Also, you have to remember that TKD of old is alot different than TKD of the past 10 years. Things have changed drastically. I know that flashy kicks have been the trademark of TKD, but it has become one of the most noticeable traits of TKD. Why? Well, people are more impressed with that stuff. Yes, intensity and all is great, I agree, but you gotta remember, your judges are not going to be from your school, which may teach you certain points that others don't focus on. They want to be impressed, well not all of them, by flashy and showy stuff.

High Kicks are a biggie. The higher the kick, the higher the grade. Its just the way things are now. And also, I've been told, though I think its cheap, that judges nowadays don't care how long you take in your form, as long as it looks good. I'm not saying people like Rich Parsons, because you obviously know your stuff and not one to be looking for just flashy stuff all the time. See, if more judges were like that, things might go better. But the other thing I see is that its just the judges' own way of doing things and understanding. Then again, it might have been that the judges thought the both of you were great at poomse and just couldn't decide, even with the varying differences. So, they picked their favorite, the one whom the 2 outta 3 knew and got the 3rd to see it their way...who knows.

Another thing is that flexibility and tendon strength to hold the leg up there is what Demo Teams like the Korean Tigers are all about. Also, the speed, intensity, and power. Its just that with all the Demo Teams out there, being someone with just great technique, intensity, power, and attitude doesn't cut it. Even if your "opponent" lacks one of those, he/she can still pull off a 9.8 or 9.9 with flexibility, and special abilities that you might not have. I know its unfair, and I'm not going to say that I don't like winning jsut because I'm very flexibile, but it helps, and I'm happy I have it.

Abilities are what get you to the US OPEN down in Orlando, which is just a few miles south of me.... :)!!! Watch those guys. They happen to be superb in all the areas. Its that kind of abilities that those guys have, well the ones that are truly worth watching, that give them the high grades. Gymnastic abilities happen to be a thing that is looked for because so many judges see the Martial ARts teams like Team Ruyoko and such that incorporate it into their practice of MA. It jsut looks better, and frankly it's great for exercise and keeping you in shape, let alone gives you so much more control.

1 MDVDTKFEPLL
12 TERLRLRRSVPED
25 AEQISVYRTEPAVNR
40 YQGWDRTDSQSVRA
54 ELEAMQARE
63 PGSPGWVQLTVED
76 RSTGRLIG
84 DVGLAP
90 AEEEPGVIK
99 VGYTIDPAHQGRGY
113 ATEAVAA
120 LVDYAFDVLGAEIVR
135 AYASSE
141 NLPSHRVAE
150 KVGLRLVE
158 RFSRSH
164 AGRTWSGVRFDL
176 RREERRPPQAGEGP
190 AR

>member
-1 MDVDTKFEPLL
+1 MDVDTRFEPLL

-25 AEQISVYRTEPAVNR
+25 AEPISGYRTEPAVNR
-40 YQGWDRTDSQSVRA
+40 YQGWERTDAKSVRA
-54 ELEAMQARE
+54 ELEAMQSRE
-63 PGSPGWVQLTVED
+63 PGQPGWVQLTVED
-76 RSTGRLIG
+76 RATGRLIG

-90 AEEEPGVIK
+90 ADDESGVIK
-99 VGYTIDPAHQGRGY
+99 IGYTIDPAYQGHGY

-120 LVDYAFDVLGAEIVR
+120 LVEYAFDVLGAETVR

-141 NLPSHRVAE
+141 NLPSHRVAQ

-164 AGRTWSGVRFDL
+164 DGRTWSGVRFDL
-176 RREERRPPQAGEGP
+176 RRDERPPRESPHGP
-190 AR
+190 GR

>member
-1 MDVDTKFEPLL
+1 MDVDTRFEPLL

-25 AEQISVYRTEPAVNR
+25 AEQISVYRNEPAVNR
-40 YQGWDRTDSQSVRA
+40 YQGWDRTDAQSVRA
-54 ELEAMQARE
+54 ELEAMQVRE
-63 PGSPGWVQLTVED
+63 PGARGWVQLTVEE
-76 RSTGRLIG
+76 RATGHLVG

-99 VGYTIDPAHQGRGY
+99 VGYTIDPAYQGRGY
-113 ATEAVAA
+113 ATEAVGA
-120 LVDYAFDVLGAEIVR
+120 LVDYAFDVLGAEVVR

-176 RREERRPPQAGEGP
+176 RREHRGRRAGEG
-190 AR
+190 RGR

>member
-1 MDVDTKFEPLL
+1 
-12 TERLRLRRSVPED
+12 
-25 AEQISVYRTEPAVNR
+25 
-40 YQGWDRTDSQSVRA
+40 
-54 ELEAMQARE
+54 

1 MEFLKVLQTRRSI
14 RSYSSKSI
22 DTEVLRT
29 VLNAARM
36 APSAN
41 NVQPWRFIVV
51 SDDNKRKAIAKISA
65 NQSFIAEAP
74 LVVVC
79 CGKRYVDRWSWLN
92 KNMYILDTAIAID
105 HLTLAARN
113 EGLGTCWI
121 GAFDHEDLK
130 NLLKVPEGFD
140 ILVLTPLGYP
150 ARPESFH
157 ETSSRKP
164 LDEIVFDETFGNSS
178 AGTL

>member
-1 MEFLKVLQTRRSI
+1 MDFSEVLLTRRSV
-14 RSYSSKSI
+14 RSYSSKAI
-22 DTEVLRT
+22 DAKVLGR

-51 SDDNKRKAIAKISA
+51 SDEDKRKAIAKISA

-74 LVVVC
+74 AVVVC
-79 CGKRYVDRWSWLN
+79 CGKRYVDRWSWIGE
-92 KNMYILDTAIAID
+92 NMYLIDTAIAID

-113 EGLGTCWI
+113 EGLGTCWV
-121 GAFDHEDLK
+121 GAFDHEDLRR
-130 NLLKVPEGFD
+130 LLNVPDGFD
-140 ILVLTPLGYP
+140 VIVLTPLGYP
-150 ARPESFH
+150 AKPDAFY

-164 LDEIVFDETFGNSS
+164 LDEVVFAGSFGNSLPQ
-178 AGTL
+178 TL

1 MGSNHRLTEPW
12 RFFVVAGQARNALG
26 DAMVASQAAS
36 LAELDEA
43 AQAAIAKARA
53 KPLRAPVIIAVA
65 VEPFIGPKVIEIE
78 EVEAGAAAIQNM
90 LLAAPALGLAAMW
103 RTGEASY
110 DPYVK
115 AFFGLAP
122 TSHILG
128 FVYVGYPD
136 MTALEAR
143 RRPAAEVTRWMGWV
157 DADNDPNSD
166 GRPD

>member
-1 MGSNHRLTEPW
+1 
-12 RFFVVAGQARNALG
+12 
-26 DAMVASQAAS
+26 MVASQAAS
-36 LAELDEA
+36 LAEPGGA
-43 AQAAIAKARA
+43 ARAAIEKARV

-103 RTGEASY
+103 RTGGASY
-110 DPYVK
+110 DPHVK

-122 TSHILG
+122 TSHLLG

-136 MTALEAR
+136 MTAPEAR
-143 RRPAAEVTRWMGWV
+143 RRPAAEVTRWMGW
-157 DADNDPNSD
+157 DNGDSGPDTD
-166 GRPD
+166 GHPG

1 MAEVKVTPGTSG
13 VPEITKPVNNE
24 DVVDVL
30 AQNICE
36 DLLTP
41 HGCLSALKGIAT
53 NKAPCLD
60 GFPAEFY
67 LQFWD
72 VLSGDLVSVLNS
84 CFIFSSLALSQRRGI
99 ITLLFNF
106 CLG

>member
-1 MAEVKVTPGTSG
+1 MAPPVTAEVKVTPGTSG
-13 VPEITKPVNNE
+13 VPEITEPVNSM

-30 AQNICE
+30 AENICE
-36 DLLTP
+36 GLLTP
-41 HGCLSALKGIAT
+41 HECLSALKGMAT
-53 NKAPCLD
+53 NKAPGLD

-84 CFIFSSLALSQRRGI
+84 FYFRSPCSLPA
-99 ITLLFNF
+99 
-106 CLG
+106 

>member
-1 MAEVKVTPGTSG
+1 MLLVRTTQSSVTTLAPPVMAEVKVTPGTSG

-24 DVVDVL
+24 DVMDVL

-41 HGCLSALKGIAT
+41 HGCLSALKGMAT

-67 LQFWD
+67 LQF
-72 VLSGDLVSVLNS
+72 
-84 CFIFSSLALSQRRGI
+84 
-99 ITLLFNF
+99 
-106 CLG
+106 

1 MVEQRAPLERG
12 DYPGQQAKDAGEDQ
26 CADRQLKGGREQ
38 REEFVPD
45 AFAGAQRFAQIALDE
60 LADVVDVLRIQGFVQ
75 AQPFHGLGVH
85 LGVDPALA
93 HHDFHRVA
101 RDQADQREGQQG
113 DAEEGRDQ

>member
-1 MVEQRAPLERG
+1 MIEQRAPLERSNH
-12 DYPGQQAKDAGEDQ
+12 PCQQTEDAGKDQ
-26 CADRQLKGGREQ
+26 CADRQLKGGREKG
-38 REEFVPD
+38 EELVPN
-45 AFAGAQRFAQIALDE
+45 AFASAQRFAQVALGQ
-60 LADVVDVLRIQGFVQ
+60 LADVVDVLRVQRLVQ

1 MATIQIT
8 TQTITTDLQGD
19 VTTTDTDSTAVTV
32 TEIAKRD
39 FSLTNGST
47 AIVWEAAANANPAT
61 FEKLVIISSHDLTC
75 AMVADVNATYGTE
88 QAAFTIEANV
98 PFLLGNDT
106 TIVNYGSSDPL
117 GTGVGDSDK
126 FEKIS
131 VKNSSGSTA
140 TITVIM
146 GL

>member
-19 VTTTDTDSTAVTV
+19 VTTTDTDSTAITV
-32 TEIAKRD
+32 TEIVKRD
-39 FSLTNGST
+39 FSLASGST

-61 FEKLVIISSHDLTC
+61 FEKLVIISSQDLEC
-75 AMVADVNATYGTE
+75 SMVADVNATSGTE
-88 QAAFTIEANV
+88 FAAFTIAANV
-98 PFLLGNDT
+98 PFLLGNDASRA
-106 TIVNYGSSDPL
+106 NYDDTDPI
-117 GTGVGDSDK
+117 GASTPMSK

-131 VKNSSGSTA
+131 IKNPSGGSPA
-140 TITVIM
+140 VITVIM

I agree its not fair what happened, but then again it is what someone said about black belt attitude. Move on, and get better. I know you trained hard, but maybe next time. Tournaments are sucky nowadays, I admit. The Last one I went to the score keeper had head phones on while I was sparring. They called that I scored all the points and the score keeper scored on the wrong side. So, I "Lost", and it upset me, but it only gives me more thought to make doubly sure that next time I will keep it sticky and be more alert.
 

Marginal

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Eh. To be honest, I don't ever even want to be involved in a competition where gymnastic ability takes precedence over the ability to fight. At that point, they're not even practicing a MA. Might as well give them a ball and a ribbon and call it what it is. Rhythmic gymnastics.

Better's subjective. To me all that flipping and bellowing... It looks like Power Rangers on crack.
 
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ShaolinWolf

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Yeah, that's the only problem. I know all the poomse and everything has effect, but it does have to do with your abilities, not jsut your knowledge of the poomse. But I didn't mean like totally flipping...It's just that the judges are inspired by the Demo Teams...Not that they expect that, but if someone can do it, well, then...

And I'm not saying that you can incorporate it into you form, unless its create a form or something, I'm just saying that if it's probable...
 
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Gary Crawford